Spleen cell suspensions at 5 x 106 cells/ml of supplemented RPMI 1640 were used either to determine the number of IgG isotype-producing cells or to evaluate the T cell stimulatory capacity of BCG vaccines. The number of IgG isotype-producing cells was determined by the spot-ELISA method (20), using anti-mouse immunoglobulins IgG1, IgG2a, IgG2b, IgG3 (Southern Biotechnology Associates, Inc., Birmingham, AL, USA) as probes. The T cell stimulatory capacity of BCG vaccines was assessed by incubating the spleen cells previously depleted of adherent cells at 37oC under 5% CO2 for 3 days. Proliferation of T cells was monitored by adding [3H]-thymidine (1 mCi/well; Amersham Corporation, Arlington Heights, IL, USA) to individual cultures on day 4 and measuring in triplicate the incorporated radioactivity after 18 h. The results are reported as the stimulating index which was determined by dividing the radioactivity incorporated into cells treated with BCG extract by the radioactivity incorporated into control cells. To evaluate the degree of TH lymphocyte involvement in this putative cell proliferation, the anti-CD4 GK-1.5 mAb (American Culture Collection, Manassas, VA, USA) was added (0.5 µg per well) to some cultures before the addition of CBE (100 µg). Percent inhibition was calculated as a function of incorporated radioactivity in the presence and absence of anti-CD4 mAb.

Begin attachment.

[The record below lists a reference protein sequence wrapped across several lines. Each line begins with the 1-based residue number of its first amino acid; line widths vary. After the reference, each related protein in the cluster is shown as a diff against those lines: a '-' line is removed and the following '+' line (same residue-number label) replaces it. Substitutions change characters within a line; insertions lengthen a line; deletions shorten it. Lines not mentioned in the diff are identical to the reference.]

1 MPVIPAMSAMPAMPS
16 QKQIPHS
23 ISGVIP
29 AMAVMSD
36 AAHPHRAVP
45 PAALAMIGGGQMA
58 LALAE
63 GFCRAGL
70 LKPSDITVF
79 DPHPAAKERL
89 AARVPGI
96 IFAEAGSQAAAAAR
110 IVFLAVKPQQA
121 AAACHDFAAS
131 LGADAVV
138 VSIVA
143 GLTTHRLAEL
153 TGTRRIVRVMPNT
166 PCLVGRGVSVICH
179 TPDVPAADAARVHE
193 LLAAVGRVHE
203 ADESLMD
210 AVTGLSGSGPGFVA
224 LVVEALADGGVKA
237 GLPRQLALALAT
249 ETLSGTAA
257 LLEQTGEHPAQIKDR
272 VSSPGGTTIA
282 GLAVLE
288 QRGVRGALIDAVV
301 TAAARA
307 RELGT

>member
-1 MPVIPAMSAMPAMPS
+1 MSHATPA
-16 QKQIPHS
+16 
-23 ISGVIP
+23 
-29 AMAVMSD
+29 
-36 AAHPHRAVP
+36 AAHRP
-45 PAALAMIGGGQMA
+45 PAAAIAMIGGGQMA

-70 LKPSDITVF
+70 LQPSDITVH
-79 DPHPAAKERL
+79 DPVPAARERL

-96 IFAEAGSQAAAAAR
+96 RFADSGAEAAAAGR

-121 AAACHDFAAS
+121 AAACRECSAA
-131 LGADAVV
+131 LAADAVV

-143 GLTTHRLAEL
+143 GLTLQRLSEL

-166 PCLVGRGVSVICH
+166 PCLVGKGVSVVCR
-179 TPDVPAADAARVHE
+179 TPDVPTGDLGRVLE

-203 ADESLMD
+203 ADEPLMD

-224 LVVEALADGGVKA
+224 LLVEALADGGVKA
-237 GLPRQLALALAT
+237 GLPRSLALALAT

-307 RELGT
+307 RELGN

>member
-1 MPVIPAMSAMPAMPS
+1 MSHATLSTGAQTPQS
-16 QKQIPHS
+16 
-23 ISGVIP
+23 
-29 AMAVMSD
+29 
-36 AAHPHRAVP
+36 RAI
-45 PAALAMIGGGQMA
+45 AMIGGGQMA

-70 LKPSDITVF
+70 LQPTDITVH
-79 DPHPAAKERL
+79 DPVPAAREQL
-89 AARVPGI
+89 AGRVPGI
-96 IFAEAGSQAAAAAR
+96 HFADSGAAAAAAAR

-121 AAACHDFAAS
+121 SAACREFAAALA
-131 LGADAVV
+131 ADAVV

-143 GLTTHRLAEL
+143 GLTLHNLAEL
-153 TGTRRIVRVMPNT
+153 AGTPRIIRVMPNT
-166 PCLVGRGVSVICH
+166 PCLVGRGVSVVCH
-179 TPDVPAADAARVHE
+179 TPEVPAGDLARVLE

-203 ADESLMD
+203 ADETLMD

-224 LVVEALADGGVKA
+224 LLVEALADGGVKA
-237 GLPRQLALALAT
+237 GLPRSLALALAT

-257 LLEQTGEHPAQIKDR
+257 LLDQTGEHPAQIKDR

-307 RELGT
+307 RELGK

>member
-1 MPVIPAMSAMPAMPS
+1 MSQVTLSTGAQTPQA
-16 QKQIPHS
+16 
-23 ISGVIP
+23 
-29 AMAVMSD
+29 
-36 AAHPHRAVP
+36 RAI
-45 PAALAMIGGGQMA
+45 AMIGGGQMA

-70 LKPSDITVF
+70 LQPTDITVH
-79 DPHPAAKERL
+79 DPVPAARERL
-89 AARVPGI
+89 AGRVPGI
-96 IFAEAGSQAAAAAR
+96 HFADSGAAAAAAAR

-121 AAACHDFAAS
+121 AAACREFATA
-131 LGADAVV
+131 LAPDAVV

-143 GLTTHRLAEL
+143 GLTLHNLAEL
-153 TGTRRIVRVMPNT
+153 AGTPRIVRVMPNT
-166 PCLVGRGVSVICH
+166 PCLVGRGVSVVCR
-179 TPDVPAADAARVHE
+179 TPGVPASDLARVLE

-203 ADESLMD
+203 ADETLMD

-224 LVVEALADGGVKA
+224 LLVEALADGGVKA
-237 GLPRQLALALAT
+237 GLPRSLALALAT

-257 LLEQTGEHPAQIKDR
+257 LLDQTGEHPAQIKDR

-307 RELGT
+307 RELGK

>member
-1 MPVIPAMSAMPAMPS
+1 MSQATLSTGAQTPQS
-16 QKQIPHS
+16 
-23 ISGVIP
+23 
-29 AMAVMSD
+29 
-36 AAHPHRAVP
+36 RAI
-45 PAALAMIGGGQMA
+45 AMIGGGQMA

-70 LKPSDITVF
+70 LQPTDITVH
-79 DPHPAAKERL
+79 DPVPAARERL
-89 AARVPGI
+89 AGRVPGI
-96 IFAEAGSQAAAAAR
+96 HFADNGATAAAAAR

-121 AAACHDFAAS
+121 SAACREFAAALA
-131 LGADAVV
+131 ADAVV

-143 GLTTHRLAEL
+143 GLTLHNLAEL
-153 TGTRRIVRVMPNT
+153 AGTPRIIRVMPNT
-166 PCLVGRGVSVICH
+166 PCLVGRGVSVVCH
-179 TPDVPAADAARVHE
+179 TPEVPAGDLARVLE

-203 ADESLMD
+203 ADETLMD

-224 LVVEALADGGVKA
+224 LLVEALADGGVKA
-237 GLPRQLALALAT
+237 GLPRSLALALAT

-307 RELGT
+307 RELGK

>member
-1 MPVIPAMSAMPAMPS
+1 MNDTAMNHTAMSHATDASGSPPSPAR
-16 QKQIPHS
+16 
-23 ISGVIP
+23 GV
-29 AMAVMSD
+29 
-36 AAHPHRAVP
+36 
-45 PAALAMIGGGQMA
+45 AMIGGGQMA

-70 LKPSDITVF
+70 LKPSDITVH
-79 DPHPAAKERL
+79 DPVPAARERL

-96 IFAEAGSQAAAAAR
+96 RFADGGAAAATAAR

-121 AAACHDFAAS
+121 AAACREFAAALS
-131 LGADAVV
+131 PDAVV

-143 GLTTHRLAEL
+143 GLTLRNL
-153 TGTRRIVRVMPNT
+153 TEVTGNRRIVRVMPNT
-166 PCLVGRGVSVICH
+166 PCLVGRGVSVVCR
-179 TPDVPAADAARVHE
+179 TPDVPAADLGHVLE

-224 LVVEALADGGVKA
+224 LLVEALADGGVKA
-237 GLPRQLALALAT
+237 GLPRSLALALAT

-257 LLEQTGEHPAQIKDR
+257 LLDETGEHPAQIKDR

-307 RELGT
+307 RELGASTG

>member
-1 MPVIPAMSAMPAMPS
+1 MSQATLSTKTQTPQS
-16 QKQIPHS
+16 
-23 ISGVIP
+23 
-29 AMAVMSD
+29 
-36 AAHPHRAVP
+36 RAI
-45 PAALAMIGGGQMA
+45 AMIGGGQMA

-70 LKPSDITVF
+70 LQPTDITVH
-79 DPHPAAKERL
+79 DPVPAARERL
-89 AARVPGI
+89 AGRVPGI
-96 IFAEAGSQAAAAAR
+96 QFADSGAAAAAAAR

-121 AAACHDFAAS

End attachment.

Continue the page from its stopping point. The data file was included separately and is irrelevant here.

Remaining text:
Statistical analysis

Data are reported as the mean ± SD. Statistical analysis was performed by the Student t-test and the level of significance was set at P<0.05.



O-BCG and ID-BCG bacilli yielded spreading colonies upon culture at 37oC in Löwenstein-Jensen medium. Both types of bacilli appeared as pink rod-like bacteria when visualized by Ziehl-Neelsen staining (data not shown).

DNA analysis

Analysis of DNA polymorphism for both strains, done by typing the spacer oligonucleotides of direct repeats using PCR-spoligotyping analysis, revealed the same pattern for O-BCG and ID-BCG, matching that obtained with samples from the original BCG Moreau strain, Copenhagen, used as reference. Thus, by these criteria, O-BCG, ID-BCG and the original seed strain appear to be genetically indistinguishable (data not shown).

Growth of BCG bacilli in non-immunized and immunized mice

Viable bacilli were recovered from spleen, liver and lungs of mice 21 days after inoculation with O-BCG or ID-BCG as assayed by CFU in Löwenstein-Jensen medium (Figure 1). This figure also shows that in the groups of mice immunized 21 days before either with O-BCG or with ID-BCG the amounts of viable bacilli recovered from these organs were significantly reduced (over 90%) as compared with non-immunized control mice.